The public comment phase of the Victorian Government’s Independent OHS Review into WorkSafe Victoria has concluded and most of the submissions are appearing on the review’s website. Some submissions are extensive, others are simply a whinge. One topic did not get much of a mention in the 40 submissions currently available – on-the-spot fines. The…
A letter to the Australian & New Zealand Journal of Psychiatry (subscription only) has provided a slightly different perspective on the Australia suicide statistics released earlier this year, and some of the reporting on the statistics. This is an important perspective when considering suicide interventions.
Allison Milner and Andrew Page note that the Australian Bureau of Statistics suicide data only covered the last 10 years which misses out on a comparison from last century which would show the change from 2013 to 2014 to be “less noteworthy”.
On the issue workplace suicides, Milner and Page advocate the integration of prevention strategies into the workplace but also write that
“Workplace suicide prevention activities show promise, but more rigorous evaluation is needed”.
The authors emphasise that
“Perhaps the more important message from the most recent statistics is that suicide among older age males (⩾60 years) and middle-aged males (45–59 years) continue to increase….”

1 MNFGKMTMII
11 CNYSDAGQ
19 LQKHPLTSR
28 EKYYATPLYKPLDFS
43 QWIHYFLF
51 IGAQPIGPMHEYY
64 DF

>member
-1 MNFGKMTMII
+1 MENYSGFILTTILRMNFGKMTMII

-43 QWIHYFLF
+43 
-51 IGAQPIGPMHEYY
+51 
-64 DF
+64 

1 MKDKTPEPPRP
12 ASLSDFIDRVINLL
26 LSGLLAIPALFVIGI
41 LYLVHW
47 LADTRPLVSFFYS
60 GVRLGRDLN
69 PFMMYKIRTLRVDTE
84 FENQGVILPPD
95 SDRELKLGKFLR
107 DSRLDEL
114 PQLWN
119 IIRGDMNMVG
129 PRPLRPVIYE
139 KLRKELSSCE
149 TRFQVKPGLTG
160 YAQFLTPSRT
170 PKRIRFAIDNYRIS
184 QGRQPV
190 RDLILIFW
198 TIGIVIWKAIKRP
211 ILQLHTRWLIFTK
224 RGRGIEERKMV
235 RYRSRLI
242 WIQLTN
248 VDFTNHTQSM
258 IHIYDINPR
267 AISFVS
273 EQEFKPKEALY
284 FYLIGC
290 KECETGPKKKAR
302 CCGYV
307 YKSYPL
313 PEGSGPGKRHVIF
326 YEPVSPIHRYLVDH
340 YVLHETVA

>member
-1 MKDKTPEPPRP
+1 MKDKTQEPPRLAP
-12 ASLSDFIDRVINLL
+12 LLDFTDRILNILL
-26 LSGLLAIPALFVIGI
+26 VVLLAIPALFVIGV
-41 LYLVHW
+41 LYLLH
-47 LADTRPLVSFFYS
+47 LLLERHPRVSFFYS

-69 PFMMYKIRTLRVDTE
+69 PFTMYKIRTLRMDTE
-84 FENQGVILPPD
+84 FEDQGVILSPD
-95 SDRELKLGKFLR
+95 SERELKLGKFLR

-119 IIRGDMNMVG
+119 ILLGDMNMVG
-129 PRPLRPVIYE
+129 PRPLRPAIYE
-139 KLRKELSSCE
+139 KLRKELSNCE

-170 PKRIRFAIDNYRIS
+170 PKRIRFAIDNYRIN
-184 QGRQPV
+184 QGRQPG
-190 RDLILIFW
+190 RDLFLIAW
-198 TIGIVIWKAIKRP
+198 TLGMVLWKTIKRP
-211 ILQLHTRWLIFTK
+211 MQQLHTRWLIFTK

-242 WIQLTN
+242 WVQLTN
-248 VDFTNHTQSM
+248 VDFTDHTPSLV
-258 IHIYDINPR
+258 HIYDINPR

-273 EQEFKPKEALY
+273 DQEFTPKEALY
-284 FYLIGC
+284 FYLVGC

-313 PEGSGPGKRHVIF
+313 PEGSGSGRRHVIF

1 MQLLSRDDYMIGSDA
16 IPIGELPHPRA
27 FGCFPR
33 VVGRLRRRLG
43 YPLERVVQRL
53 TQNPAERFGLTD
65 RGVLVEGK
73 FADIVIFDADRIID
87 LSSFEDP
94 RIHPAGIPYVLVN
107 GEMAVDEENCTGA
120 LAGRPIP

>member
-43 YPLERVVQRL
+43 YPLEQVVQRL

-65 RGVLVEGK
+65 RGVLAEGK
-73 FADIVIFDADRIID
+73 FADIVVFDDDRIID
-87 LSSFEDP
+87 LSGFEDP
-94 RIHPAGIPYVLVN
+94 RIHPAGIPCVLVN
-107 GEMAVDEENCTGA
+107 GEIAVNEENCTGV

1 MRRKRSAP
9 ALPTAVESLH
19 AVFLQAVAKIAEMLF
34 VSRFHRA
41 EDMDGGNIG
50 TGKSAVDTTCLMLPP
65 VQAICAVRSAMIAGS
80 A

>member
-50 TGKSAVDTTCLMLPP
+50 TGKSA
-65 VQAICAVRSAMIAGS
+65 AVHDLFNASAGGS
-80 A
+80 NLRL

This is an important consideration should your workforce match these demographics.
Milner and Page urge readers to focus on evidence-based approaches to suicide prevention. Such evidence will assist OHS professionals and business owners in considering a worst-case mental health scenario and adjusting these measures to match the mental health profiles of their workplaces and that of their clients.
The research also serves as a caution against immediate commentary on statistics by showing a measured assessment of data. Much of the statistical and academic research reports are murky and complex because the audience is, primarily, academic peers but time and reflection allows for alternate perspectives and, sometimes, plain English translations.
Office workers need to exercise more. This is one of the simplest occupational health and safety (OHS) statements that can be made. Whether one stands while answering a telephone, walks to a photocopier, have a walking meeting or take the stairs instead of the lift or escalator, you will be healthier by moving. Too often this simple OHS message is confused by sellers of apps, products, furniture and training courses that promise success from a single intervention. The way to avoid this is to look at the research and some recent Australian research into sedentary work is a useful reference in determining workplace safety interventions.